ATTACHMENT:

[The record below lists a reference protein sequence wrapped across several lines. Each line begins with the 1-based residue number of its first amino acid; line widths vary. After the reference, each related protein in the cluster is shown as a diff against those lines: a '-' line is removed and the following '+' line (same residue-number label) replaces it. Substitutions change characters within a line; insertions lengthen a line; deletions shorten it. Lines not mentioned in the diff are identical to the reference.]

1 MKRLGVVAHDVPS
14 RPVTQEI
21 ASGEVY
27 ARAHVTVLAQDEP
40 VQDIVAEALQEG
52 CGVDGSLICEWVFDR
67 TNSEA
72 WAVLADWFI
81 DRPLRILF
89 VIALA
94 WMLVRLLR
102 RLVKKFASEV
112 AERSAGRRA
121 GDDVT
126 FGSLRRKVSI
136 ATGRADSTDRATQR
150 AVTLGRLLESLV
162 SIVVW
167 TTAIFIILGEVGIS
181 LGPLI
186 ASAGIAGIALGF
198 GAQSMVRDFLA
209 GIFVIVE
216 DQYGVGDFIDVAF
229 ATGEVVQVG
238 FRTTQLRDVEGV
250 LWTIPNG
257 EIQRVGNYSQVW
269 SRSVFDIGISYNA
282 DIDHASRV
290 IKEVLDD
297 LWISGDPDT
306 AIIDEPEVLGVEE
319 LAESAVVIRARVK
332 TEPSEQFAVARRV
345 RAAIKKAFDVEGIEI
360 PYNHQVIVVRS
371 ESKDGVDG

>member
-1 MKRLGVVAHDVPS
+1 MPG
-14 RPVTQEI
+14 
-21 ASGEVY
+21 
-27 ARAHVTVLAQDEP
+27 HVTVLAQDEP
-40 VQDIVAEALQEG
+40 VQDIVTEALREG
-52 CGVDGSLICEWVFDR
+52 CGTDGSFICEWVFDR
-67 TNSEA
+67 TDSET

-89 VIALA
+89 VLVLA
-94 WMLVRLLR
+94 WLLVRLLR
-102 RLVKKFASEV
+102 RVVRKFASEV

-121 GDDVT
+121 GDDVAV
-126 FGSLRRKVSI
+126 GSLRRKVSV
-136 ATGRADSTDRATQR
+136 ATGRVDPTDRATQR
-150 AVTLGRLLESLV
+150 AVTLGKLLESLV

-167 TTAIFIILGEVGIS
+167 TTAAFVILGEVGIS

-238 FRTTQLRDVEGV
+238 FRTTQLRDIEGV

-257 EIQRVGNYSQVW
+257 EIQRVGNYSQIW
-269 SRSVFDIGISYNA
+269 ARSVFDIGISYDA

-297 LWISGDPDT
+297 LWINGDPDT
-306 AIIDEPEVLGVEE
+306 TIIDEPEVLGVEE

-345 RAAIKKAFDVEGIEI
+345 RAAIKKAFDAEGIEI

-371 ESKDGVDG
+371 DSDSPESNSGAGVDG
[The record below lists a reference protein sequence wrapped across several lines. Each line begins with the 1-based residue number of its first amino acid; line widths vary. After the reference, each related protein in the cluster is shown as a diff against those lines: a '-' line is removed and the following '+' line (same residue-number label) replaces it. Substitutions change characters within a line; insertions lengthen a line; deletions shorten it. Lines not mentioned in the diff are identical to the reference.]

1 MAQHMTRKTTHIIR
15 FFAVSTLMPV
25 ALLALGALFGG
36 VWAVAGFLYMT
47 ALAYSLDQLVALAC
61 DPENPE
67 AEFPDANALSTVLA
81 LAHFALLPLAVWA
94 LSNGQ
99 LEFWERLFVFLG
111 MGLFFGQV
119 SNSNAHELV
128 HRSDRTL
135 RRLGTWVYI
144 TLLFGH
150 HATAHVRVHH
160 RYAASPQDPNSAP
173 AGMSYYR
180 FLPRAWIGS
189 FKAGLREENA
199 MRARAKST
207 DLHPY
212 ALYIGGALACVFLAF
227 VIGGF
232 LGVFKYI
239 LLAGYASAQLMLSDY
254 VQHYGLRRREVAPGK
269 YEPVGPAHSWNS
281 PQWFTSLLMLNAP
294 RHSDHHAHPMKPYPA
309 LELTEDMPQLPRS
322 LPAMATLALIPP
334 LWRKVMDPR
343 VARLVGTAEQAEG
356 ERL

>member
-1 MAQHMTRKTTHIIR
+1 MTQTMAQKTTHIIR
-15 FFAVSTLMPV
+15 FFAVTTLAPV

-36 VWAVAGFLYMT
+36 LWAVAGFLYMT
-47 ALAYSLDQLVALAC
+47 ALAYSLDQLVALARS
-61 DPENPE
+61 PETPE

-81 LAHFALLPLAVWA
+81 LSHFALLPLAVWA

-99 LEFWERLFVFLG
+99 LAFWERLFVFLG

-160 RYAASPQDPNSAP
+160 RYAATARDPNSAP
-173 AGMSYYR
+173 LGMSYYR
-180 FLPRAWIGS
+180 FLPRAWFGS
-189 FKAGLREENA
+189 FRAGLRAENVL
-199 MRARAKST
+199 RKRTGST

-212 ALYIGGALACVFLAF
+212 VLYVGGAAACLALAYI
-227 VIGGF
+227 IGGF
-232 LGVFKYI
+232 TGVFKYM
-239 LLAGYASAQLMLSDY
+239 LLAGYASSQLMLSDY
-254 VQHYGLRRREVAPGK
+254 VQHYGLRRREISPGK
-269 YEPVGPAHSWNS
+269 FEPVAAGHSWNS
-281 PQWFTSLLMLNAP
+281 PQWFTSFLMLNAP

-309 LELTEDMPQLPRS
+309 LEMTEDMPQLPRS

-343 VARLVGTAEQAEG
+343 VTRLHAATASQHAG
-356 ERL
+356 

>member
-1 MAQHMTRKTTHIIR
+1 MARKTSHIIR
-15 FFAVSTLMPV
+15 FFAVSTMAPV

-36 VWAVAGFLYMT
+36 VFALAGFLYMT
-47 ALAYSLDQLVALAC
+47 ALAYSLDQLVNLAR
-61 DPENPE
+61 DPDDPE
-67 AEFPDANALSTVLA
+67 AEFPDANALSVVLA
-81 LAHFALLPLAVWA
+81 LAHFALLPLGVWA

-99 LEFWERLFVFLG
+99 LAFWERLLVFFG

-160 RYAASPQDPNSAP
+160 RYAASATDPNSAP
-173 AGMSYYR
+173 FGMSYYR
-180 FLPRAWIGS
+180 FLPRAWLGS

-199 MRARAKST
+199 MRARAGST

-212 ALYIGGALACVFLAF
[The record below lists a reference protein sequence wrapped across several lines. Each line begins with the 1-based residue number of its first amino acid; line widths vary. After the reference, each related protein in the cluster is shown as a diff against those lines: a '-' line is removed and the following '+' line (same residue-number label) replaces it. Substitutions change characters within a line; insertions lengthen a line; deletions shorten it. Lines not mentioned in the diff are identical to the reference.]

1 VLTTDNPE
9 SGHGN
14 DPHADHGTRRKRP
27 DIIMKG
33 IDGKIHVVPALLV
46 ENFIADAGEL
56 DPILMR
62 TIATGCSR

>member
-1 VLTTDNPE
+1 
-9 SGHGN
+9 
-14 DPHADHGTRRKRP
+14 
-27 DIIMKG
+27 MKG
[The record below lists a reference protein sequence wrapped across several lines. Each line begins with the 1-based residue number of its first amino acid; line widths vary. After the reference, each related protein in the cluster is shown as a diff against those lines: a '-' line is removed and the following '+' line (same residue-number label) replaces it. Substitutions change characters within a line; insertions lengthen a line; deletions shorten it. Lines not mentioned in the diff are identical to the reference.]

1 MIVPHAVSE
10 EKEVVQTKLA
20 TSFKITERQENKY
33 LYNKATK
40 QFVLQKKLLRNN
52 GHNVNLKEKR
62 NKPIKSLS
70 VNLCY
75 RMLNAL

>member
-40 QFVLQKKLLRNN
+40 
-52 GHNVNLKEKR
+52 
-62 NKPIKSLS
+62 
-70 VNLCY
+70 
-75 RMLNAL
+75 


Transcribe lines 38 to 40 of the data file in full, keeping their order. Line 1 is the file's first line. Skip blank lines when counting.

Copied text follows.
360 PYNHQVIVVRS
371 ESKDGVDG

>member